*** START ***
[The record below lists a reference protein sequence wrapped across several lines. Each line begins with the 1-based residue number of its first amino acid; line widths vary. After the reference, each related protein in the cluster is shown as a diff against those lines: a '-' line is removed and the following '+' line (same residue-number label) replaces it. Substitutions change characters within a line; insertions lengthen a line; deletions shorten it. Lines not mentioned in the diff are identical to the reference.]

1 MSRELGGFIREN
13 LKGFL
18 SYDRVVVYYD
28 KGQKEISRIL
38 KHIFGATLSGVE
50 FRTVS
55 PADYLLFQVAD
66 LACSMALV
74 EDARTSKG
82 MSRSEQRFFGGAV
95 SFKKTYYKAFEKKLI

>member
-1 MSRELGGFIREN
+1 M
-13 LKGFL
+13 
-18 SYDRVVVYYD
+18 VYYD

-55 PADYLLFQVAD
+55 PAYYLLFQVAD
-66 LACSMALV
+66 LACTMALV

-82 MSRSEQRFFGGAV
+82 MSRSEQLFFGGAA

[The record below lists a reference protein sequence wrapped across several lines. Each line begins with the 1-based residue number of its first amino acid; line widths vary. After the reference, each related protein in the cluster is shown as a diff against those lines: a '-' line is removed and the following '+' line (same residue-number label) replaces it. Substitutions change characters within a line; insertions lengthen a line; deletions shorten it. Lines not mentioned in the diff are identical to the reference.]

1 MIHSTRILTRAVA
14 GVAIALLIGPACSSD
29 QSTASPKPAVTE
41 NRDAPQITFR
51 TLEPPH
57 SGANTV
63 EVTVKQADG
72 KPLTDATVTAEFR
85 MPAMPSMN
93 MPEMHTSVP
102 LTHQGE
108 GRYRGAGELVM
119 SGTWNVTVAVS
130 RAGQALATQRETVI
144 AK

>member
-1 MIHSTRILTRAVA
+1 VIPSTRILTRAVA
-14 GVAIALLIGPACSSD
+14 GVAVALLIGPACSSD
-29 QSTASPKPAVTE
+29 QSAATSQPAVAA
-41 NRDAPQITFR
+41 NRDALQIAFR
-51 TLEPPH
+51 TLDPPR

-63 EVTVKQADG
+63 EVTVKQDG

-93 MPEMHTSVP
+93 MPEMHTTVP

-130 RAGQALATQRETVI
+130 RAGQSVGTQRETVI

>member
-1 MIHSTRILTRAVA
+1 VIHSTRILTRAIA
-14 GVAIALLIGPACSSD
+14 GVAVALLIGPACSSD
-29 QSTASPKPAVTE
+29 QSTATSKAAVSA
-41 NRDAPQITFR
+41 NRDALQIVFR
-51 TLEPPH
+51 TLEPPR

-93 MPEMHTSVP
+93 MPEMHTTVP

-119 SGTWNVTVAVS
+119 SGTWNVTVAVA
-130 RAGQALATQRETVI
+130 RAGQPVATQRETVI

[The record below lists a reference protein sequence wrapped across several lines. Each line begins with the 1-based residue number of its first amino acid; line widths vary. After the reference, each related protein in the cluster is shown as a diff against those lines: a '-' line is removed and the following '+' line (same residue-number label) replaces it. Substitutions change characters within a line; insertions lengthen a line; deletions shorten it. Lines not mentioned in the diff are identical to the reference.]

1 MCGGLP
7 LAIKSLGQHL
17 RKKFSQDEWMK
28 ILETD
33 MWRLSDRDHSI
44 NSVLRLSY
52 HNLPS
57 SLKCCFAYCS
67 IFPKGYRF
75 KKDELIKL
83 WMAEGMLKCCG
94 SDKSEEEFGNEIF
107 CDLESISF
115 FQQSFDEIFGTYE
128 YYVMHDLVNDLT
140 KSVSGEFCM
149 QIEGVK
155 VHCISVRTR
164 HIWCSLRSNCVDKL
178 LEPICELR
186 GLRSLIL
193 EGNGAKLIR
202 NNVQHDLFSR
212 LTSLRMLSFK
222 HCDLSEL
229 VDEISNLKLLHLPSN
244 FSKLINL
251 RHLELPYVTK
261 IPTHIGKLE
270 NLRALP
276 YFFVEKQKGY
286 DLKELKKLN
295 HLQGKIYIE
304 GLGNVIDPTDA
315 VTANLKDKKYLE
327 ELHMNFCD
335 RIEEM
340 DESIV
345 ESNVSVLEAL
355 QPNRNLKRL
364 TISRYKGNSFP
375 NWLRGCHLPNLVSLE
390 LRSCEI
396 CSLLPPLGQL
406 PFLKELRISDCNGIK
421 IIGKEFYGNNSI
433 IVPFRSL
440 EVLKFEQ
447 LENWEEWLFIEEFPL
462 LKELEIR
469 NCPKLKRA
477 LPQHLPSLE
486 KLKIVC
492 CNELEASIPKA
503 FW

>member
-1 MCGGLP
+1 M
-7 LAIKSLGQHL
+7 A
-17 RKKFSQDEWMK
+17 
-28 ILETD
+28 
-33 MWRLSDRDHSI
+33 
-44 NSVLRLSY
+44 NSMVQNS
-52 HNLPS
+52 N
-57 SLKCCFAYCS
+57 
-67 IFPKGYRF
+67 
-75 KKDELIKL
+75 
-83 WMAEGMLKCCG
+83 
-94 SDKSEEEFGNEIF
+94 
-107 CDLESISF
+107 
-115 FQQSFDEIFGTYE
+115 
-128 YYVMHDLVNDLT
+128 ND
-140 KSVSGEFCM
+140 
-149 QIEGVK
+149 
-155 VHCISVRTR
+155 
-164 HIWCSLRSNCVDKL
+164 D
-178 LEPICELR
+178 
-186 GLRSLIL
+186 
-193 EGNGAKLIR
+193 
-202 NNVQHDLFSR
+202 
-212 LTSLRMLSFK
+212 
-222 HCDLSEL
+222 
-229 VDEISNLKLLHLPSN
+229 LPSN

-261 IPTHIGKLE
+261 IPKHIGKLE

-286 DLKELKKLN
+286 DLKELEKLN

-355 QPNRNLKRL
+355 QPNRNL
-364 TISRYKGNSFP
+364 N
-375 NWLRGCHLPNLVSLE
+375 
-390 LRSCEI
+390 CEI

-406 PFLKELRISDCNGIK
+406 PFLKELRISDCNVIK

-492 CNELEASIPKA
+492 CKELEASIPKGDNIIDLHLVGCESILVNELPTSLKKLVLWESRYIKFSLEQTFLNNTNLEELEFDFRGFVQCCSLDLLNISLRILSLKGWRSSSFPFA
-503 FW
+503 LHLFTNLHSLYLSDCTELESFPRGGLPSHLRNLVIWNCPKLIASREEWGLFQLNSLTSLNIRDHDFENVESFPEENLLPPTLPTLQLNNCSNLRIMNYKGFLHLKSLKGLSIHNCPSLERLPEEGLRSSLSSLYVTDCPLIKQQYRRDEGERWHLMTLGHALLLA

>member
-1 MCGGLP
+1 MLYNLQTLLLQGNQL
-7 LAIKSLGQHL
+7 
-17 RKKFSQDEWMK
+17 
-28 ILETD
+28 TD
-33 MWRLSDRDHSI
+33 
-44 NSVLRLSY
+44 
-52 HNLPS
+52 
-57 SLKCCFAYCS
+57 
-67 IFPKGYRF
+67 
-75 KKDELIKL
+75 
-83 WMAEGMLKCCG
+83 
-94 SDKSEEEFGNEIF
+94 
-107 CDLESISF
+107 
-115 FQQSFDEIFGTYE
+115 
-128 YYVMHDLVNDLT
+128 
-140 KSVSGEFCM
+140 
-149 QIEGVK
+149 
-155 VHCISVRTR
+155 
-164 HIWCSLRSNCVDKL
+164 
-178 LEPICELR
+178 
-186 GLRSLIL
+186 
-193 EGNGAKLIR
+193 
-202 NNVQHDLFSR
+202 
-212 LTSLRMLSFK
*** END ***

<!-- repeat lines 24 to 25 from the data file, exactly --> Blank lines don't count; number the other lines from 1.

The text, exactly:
-82 MSRSEQRFFGGAV
+82 MSRSEQLFFGGAA